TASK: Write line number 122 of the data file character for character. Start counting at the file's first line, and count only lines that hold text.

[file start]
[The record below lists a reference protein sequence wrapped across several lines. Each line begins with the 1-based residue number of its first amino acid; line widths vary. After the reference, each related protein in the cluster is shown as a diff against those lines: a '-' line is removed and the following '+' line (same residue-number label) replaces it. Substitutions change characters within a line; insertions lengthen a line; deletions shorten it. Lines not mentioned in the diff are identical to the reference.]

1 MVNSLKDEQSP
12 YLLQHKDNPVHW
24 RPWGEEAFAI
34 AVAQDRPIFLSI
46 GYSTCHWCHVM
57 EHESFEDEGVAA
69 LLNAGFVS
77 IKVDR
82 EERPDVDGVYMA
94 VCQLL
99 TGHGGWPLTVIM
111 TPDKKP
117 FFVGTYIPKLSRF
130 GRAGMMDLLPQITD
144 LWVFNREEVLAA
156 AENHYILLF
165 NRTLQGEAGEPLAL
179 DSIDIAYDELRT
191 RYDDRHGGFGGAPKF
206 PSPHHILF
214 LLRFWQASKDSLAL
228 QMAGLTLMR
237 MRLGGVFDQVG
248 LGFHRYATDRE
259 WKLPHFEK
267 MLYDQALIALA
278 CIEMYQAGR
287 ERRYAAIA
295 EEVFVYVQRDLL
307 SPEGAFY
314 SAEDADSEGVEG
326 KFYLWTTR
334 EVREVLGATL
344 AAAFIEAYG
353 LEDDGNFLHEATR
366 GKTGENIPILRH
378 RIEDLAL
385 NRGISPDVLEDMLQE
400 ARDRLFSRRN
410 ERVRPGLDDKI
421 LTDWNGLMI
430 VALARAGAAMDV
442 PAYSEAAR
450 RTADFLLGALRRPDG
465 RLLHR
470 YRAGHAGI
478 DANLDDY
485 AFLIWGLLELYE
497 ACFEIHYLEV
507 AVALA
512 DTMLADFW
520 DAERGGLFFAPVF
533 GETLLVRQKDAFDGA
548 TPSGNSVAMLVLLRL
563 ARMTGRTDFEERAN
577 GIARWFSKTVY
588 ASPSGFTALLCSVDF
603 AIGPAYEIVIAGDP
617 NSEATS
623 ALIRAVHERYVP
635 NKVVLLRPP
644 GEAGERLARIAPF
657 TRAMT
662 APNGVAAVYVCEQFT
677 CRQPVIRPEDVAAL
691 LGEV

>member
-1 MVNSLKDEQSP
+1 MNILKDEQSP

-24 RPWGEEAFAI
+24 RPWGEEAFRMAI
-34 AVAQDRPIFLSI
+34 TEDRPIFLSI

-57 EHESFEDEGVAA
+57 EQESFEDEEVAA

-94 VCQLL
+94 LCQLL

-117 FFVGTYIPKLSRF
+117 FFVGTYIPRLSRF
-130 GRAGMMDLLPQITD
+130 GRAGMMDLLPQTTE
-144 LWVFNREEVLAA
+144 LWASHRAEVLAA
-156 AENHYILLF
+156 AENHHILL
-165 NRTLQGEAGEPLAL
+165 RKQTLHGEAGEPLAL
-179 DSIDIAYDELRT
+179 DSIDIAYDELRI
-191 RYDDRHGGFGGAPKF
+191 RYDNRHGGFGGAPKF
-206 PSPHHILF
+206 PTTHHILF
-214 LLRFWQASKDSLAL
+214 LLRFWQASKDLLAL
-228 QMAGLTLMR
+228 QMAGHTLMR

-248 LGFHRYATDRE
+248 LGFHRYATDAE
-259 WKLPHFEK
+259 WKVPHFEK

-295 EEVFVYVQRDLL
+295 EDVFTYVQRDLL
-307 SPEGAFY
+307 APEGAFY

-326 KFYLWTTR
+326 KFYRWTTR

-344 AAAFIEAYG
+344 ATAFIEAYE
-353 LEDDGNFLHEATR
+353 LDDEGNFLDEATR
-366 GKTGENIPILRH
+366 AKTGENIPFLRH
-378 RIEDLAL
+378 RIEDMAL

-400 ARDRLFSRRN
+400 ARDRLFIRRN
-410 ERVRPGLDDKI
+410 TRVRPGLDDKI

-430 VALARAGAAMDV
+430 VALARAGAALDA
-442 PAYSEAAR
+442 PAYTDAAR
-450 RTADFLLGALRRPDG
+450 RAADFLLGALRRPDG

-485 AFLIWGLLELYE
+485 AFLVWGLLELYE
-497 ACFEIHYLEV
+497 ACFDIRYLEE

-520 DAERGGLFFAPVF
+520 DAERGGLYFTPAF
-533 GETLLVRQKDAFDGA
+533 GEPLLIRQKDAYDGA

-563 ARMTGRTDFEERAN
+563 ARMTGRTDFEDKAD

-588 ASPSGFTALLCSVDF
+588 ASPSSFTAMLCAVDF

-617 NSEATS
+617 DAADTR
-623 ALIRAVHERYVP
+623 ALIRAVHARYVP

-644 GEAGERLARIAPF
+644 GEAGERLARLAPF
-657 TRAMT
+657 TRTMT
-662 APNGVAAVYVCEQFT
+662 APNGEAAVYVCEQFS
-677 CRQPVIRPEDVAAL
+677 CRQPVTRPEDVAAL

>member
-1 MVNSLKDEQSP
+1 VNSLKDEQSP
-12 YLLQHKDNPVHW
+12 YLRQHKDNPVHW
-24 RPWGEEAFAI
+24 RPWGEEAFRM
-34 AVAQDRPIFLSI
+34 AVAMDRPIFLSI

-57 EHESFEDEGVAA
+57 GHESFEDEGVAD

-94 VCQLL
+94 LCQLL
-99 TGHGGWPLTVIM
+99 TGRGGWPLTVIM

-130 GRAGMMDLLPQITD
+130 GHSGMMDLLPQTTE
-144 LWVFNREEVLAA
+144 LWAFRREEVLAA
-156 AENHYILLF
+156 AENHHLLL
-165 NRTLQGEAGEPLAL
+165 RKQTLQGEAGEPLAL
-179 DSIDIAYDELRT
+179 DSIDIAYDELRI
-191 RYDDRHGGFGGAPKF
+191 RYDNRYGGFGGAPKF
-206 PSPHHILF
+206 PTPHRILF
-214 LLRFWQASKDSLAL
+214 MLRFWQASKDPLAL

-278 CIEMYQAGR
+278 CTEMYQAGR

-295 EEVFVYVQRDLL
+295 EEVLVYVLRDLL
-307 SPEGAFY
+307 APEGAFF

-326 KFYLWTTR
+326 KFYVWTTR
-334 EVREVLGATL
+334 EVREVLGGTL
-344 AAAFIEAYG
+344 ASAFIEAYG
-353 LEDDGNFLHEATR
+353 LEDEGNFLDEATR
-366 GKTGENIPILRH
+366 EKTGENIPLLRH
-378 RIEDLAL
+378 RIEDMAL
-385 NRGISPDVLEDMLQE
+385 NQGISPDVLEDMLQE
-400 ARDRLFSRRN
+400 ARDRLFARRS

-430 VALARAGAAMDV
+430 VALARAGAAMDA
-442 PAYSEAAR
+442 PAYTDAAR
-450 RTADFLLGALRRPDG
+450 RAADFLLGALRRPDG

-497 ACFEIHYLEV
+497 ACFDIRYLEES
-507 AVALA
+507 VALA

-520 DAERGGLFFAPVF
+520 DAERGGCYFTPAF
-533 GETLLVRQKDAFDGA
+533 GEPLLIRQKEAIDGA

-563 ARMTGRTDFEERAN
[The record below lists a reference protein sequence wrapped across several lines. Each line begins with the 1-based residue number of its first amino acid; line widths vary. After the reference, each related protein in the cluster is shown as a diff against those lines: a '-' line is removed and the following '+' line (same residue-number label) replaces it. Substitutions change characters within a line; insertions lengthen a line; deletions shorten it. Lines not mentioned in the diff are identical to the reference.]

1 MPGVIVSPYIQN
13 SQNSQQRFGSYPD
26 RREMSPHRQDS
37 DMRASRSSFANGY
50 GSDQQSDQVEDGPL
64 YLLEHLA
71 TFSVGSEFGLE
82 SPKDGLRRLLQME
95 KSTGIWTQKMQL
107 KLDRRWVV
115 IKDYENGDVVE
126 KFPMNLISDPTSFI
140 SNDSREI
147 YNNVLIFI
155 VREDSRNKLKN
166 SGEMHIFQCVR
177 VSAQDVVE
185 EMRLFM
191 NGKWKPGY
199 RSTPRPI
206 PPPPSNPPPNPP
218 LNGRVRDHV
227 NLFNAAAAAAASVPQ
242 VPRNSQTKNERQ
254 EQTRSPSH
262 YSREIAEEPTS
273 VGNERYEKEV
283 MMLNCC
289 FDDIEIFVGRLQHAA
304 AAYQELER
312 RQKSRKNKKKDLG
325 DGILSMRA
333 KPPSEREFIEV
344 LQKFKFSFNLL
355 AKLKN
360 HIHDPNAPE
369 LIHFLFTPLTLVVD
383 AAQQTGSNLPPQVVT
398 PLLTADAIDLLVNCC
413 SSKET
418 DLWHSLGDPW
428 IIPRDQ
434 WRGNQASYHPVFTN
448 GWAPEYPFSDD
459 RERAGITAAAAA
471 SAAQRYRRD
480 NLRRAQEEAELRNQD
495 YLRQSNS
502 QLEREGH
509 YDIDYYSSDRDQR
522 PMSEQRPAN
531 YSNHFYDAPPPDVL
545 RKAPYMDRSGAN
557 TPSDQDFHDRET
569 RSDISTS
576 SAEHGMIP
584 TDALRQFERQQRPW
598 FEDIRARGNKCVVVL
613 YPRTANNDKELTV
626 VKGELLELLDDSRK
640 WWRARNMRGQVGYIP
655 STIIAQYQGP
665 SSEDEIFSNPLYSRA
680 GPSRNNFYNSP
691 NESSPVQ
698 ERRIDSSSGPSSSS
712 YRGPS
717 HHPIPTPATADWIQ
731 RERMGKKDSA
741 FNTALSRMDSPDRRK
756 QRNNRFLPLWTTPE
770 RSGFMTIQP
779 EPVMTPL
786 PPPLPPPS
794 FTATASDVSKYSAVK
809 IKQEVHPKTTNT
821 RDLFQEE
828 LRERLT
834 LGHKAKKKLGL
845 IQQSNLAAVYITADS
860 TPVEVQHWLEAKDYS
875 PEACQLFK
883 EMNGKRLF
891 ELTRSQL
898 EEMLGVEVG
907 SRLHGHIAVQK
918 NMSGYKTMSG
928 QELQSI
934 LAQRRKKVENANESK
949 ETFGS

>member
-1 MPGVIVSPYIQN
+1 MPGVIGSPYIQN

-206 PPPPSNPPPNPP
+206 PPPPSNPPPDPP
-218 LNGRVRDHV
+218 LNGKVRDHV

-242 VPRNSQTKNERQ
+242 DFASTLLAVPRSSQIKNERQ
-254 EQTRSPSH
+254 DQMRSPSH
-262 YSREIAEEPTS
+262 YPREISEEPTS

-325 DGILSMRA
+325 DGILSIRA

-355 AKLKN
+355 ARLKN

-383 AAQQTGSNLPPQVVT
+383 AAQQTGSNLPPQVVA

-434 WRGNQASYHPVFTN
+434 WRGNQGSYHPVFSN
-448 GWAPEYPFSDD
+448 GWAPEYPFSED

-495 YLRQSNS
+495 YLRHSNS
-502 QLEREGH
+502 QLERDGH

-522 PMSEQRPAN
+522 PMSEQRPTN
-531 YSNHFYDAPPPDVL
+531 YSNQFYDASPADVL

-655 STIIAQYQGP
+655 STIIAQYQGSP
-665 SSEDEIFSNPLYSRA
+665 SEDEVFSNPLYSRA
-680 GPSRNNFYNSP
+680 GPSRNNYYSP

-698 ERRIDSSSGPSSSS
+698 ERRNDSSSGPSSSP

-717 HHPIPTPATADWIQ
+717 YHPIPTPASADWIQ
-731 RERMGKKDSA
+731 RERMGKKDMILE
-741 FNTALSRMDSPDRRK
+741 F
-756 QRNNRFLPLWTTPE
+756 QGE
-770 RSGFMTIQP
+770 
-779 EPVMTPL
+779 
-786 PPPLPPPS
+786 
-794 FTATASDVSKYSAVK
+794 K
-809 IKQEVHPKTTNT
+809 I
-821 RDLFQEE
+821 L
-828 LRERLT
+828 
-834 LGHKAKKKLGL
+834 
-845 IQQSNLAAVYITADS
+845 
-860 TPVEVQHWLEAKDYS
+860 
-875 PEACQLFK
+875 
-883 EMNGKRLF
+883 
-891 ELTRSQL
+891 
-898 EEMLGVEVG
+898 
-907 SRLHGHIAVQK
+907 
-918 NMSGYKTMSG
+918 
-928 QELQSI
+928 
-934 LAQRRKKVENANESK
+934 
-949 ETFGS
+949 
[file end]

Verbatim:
+430 VALARAGAALDA